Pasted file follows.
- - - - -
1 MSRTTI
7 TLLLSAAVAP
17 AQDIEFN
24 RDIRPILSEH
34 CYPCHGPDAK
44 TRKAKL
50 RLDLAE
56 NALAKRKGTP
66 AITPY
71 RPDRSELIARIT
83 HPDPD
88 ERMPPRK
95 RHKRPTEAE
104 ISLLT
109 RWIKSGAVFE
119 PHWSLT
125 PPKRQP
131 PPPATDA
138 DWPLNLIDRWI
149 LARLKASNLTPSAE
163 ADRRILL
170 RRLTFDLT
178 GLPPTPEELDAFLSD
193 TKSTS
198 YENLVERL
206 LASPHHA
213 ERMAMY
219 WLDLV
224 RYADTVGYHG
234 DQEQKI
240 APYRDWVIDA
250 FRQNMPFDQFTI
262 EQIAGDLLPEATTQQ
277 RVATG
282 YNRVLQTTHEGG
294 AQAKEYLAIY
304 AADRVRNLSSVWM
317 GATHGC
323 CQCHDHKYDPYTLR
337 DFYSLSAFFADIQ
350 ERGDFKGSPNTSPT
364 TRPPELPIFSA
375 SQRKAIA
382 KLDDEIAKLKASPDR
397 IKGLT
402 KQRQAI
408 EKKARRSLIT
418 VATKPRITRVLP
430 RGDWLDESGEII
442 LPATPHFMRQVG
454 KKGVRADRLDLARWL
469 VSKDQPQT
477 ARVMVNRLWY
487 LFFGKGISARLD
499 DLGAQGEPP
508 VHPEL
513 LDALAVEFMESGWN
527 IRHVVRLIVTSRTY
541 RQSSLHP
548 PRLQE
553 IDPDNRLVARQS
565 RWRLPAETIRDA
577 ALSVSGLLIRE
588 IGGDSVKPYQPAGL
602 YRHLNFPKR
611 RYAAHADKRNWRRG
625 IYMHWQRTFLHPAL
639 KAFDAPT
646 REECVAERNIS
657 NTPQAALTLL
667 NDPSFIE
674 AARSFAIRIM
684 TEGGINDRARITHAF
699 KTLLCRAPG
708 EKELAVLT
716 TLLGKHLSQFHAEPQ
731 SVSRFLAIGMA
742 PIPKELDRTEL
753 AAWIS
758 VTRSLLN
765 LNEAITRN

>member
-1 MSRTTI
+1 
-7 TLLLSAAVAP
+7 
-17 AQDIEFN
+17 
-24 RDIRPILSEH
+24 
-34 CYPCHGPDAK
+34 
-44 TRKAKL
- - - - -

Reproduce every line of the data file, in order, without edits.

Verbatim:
1 MSRTTI
7 TLLLSAAVAP
17 AQDIEFN
24 RDIRPILSEH
34 CYPCHGPDAK
44 TRKAKL
50 RLDLAE
56 NALAKRKGTP
66 AITPY
71 RPDRSELIARIT
83 HPDPD
88 ERMPPRK
95 RHKRPTEAE
104 ISLLT
109 RWIKSGAVFE
119 PHWSLT
125 PPKRQP
131 PPPATDA
138 DWPLNLIDRWI
149 LARLKASNLTPSAE
163 ADRRILL
170 RRLTFDLT
178 GLPPTPEELDAFLSD
193 TKSTS
198 YENLVERL
206 LASPHHA
213 ERMAMY
219 WLDLV
224 RYADTVGYHG
234 DQEQKI
240 APYRDWVIDA
250 FRQNMPFDQFTI
262 EQIAGDLLPEATTQQ
277 RVATG
282 YNRVLQTTHEGG
294 AQAKEYLAIY
304 AADRVRNLSSVWM
317 GATHGC
323 CQCHDHKYDPYTLR
337 DFYSLSAFFADIQ
350 ERGDFKGSPNTSPT
364 TRPPELPIFSA
375 SQRKAIA
382 KLDDEIAKLKASPDR
397 IKGLT
402 KQRQAI
408 EKKARRSLIT
418 VATKPRITRVLP
430 RGDWLDESGEII
442 LPATPHFMRQVG
454 KKGVRADRLDLARWL
469 VSKDQPQT
477 ARVMVNRLWY
487 LFFGKGISARLD
499 DLGAQGEPP
508 VHPEL
513 LDALAVEFMESGWN
527 IRHVVRLIVTSRTY
541 RQSSLHP
548 PRLQE
553 IDPDNRLVARQS
565 RWRLPAETIRDA
577 ALSVSGLLIRE
588 IGGDSVKPYQPAGL
602 YRHLNFPKR
611 RYAAHADKRNWRRG
625 IYMHWQRTFLHPAL
639 KAFDAPT
646 REECVAERNIS
657 NTPQAALTLL
667 NDPSFIE
674 AARSFAIRIM
684 TEGGINDRARITHAF
699 KTLLCRAPG
708 EKELAVLT
716 TLLGKHLSQFHAEPQ
731 SVSRFLAIGMA
742 PIPKELDRTEL
753 AAWIS
758 VTRSLLN
765 LNEAITRN

>member
-1 MSRTTI
+1 
-7 TLLLSAAVAP
+7 
-17 AQDIEFN
+17 
-24 RDIRPILSEH
+24 
-34 CYPCHGPDAK
+34 
-44 TRKAKL